Also everybody working in general practice or in the hospital knows such cases where during a treatment which started promisingly all of a sudden a whole series of ‘unrelated’ complications arise making no sense in the view of the previous positive course. This is a typical development of a network pathology. Everything seems to be smooth, but out of unclear reasons the situation deteriorates and becomes more and more complicated.
The meaning of a symptom, that is, the semantic structure bringing forth this symptom is rarely addressed in medicine. It is mainly Darwinian or evolutionary medicine which investigates the semantics of medicine. Evolutionary medicine starts with the premise that robustness is the product of billions of generations (Lenski et al 2006) and every network found in biological research makes only sense in the frame of evolution (Weitz et al 2007). For example, sickle-cell anaemia with a single copy of the defective gene confers immunity to malaria without causing sickle-cell anaemia (Lewin 1993). Here one person has to pay the price for the benefit of many others. Fever (discussed below) is a symptom where the same individual benefits.
From the evolutionary point of view, the intervention on the level of symptoms is seen rather critical. “A priori, it is unlikely that a cellular mechanism, which is the result of tens of thousands of years of evolution, will suddenly improve when an external 21st century chemical or other agent is introduced for completely unrelated reasons; such an agent is more likely to wreak rather than to prevent havoc” (Peto cited in Vandenbroucke 2004b).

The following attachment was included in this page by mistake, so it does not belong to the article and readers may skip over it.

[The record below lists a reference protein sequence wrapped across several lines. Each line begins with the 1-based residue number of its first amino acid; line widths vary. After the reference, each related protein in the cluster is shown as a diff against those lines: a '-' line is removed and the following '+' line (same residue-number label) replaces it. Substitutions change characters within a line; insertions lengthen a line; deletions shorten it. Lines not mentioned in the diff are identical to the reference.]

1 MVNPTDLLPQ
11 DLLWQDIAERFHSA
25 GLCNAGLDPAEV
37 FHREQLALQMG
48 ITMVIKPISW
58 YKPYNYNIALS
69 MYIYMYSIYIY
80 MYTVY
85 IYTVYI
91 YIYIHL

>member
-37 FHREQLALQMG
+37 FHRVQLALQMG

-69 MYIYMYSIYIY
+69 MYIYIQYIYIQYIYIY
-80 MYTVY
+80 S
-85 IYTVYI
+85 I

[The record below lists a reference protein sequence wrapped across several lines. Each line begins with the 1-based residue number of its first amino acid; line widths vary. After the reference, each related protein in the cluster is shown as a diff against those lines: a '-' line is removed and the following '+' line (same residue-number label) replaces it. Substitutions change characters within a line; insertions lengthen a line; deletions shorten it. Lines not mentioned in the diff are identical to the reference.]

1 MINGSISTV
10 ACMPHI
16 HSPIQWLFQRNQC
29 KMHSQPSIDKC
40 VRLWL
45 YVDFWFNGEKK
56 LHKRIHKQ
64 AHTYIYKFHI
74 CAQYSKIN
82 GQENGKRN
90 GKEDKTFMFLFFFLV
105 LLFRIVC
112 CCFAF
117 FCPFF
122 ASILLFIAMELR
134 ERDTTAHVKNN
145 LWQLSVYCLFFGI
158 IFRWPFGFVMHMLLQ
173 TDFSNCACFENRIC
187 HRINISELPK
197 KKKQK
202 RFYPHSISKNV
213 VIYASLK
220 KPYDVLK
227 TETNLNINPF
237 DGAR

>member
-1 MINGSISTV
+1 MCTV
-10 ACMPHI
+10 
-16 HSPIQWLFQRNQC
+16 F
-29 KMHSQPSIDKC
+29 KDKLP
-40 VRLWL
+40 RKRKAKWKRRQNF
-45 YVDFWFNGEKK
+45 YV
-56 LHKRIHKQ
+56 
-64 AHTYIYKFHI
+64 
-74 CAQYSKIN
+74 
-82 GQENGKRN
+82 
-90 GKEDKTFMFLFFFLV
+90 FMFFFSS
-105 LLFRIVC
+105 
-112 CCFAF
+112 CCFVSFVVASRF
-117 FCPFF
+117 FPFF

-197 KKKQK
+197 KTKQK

Such first order therapies which lead to a deterioration of health have been called suppression by CAM. The term says: If a symptom is suppressed this might lead to more severe states not directly connected with the suppressed symptom. All this has been demonstrated above with the notions of rigidity and network pathology.
A practical example would be the suppression of gastric acid secretion by acid-suppressive therapy. This kind of therapy leads to a rise of the pH, such that viruses and bacteria persist in the stomach and the oesophagus which normally would have been eradicated. The result is an increased risk of community-acquired pneumonia (Laheij et al 2004) and other diseases (Dial et al 2006). As discussed earlier (chap. 2.6), a low iron level and anaemia are protective in inflammation. An intervention in order to correct the ‘deficit’ might cause more harm than good. That is, the symptom of anaemia has a meaning in a context of inflammation.
Another example is the treatment of fever with antipyretics. Normally fever is just regarded as an annoying side effect of many infectious and non-infectious diseases, only exhausting the patient. But evolutionary medicine sees it as important as all mammalians produce it (Berlim/Abeche 2001). CAM even postulates negative developments through its suppression. Although not overwhelming, the evidence supporting this view is growing:
These findings allow not yet the conclusion that the suppression of fever might lead to exponential runaways, but there is enough evidence to seriously consider this possibility.
All sorts of medical therapies could and should be investigated under this aspect of first order therapy and suppression. What are the consequences of such a kind of interventions? A typical first order therapy was the rigorous control of blood sugar in type 2 diabetics. But this kind of ‘central control’ had no health benefit (first order therapy) or let even to more deaths (suppression) than a more loose approach (Kolata 2008), probably allowing a more distributed control.